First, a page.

New poll to your right or here, for hospital IT management: Has a vendor/consulting firm gone to your peers or bosses without your knowledge to influence an IT decision or to put your job at risk? Please click the poll’s “Comments’ link after voting and tell us the story. I’ve seen it happen in various forms in my own job:

  • A vendor who wasn’t selected for our health system’s clinical system replacement appealed to the board and C-suite, knowing that the IT bridges he was burning didn’t matter since he was going to lose the sale anyway.
  • A conglomerate – which strategically donated to our health system foundation in a noble-appearing form of palm-greasing — appealed to the foundation’s SVP to intervene in an imaging procurement, which he did (unsuccessfully) in representing his own interests first in demanding to know why we hadn’t chosen that vendor. That particular vendor had burned the hospital more than once, was bottom-rated in KLAS, and had finished dead least in our evaluations even after sending whole teams of people off on foreign junkets.
  • Vendors who provided IT outsourcing were always calling up executives to make the case that IT’s reluctance to send work (like help desk) offshore was self-serving. They knew which of our execs thought they were experts on modern business and disruptive technology and were thus receptive to a sales pitch in which a company claimed they could do it for less while still returning an investor-pleasing profit.
  • My CIO boss early in my career assigned me to share everything about our department with the CEO of a recruiting firm, who the CIO’s peers had suggested as a good person to review our organization. I was wary but complied, and not long after, the CIO was canned by those same peers and the recruiting firm’s CEO got the lucrative contract to find a replacement.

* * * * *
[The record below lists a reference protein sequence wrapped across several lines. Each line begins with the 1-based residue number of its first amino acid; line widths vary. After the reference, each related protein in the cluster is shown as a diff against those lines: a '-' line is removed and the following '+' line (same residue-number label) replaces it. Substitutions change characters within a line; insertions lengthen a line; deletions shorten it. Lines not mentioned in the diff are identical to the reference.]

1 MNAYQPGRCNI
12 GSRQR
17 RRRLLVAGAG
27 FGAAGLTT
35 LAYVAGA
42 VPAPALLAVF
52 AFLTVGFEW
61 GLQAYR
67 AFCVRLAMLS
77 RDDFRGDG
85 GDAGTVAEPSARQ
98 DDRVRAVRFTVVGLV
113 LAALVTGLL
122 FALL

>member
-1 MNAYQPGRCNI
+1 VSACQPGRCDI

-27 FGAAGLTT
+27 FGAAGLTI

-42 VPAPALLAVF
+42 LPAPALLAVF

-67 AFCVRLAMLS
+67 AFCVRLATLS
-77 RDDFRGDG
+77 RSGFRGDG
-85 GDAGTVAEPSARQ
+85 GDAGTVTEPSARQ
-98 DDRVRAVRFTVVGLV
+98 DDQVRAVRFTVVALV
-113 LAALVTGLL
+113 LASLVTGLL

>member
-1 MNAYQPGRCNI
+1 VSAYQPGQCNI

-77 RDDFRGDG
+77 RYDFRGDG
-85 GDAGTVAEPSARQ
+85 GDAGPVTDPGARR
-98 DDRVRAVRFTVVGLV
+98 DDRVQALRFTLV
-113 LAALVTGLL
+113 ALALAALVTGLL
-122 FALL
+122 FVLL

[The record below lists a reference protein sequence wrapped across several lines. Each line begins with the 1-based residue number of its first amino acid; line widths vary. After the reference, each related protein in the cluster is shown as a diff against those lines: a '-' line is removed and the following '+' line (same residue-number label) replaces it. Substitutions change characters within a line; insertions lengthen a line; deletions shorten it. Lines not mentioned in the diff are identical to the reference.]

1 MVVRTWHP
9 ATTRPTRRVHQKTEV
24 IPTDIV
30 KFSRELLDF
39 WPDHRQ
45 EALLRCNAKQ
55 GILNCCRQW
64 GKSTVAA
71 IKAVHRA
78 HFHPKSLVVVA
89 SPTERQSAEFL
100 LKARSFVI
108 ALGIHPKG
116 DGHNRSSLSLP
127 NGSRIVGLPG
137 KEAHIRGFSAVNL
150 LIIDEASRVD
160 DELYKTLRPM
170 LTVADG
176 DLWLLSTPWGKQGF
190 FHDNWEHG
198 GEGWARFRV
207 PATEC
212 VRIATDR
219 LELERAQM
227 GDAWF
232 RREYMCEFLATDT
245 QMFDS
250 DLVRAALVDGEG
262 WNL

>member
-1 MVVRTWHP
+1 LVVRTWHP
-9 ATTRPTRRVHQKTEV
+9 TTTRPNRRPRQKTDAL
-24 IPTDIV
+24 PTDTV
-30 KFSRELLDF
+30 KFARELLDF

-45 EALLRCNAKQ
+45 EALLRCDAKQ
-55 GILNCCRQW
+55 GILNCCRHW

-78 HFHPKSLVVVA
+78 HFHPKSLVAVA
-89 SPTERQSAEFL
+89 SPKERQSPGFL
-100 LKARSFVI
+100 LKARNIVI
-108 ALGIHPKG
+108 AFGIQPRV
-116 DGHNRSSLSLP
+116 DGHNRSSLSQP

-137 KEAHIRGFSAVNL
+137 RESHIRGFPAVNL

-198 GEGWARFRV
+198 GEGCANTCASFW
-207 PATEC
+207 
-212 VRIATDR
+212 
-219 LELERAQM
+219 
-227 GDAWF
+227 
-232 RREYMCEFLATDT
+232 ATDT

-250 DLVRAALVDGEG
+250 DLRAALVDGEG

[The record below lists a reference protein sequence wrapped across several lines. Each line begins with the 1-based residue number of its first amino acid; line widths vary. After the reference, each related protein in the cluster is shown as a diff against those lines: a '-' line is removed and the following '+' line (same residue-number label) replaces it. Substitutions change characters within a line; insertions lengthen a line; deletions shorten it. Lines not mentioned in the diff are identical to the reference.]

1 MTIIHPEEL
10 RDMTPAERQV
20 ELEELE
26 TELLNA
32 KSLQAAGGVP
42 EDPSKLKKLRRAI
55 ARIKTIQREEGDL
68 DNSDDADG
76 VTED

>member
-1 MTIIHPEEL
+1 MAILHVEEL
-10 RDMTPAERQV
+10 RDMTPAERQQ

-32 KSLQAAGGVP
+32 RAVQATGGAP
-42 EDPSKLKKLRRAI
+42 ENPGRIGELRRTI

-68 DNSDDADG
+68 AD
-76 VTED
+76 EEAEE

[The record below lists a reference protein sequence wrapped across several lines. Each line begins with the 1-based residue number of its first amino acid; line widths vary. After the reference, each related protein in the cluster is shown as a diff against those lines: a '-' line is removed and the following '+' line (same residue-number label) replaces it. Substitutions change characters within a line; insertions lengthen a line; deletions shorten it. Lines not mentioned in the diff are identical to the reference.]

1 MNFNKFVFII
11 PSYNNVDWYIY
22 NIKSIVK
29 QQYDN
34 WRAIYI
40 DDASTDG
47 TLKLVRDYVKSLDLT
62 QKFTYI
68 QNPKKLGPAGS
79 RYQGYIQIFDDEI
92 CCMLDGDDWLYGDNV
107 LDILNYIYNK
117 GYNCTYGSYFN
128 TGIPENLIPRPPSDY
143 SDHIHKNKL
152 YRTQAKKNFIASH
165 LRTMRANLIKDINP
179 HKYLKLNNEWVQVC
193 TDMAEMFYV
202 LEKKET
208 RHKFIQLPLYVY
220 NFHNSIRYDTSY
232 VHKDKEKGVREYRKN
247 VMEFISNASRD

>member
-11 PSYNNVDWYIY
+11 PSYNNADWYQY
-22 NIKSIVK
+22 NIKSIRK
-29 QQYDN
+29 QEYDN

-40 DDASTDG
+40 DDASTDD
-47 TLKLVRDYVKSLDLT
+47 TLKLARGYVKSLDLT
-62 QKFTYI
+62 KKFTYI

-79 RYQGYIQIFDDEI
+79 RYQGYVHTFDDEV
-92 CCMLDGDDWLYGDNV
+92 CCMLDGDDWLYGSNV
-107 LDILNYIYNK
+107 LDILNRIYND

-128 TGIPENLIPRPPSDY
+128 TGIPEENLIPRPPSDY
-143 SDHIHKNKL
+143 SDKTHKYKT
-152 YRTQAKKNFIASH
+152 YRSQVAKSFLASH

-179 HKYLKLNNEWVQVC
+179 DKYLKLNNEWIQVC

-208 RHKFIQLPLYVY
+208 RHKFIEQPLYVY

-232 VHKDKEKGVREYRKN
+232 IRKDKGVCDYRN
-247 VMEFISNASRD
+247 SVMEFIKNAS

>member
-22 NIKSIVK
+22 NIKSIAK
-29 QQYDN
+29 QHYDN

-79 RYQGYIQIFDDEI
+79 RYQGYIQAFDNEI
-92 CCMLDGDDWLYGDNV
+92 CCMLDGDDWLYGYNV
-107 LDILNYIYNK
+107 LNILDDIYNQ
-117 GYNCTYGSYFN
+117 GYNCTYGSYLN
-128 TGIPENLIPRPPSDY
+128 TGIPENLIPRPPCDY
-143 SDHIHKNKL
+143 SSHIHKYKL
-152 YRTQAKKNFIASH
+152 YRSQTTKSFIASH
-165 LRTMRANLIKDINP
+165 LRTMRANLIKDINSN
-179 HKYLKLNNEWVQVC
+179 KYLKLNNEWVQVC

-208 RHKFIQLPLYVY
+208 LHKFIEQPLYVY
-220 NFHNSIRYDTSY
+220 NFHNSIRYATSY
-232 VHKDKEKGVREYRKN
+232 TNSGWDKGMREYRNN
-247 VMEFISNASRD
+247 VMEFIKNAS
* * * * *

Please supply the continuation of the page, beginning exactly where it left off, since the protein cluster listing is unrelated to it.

• On a more positive note, the hospital had a longstanding contract with a big-name firm to do IT department and security audits and to serve as our technology and policy resource when needed. They did an excellent job and were always respectful of IT’s role, avoiding selling us out and instead making sound recommendations for improvement that were shared with IT leadership in advance to make sure we weren’t blindsided. We did a “state of IT” executive retreat with their help in recruiting experts to explain the landscape to the entire C-level team and it was very well received with their added stamp of national credibility that we knew what we were doing. That firm made a lot of money from us and their tenure was never threatened because they delivered and the partner-level folks they assigned to our account understood our culture.

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Long-time reader M made a generation donation to my Donors Choose project, whose impact was multiplied by matching money from my Anonymous Vendor Executive and other sources that allowed me to fully fund these teacher projects:

  • Headphones for Ms. C’s kindergarten class in Kinston, NC.
  • An Apple TV for math problem projection for Ms. F’s eighth grade mass class in Houston, TX.
  • Programmable robots for Ms. K’s elementary school class in Racine, WI.
  • Programmable drones for Mr. K’s elementary school class in Pleasantville, NJ.
  • A design and engineering center for Ms. F’s science classes in Roseville, MI.
  • Headphones for Ms. K’s elementary school class in Gautier, MS.
  • 24 math books for the library of Mr. S in Yonkers, NY.
  • A Circletime Around the World carpet and a lounger to create a quiet exploration space for Ms. B’s elementary school class in Tarboro, NC.
  • A field trip to the National Museum of Mathematics for the special needs / special abilities elementary school class of Ms. K in Bronx, NY.


I accidentally ran across a recap of my HIMSS16 Donors Choose CIO lunch at Maggiano’s in Las Vegas, where vendor folks could attend in return for a $1,000 tax-deductible donation. I’m wondering if there’s interest in a repeat of that event? My Anonymous Vendor Executive has generously replenished my matching funds kitty and I think that particular activity raised more money than anything I’ve done. 

I also accidentally ran across the splashy August 2015 announcement in which North Shore-LIJ (now Northwell) planned to commercialize a population health management platform that had been developed by Newport Health, which seemed to have one employee, under the Health Connect Technology name. The company’s website has gone dark and I can’t find anything current on investment banker and CEO Sophia Teng. It would be fun to revisit old HIStalk posts to see how big news announcements turned out, although I’ve done it before and readers seemed indifferent.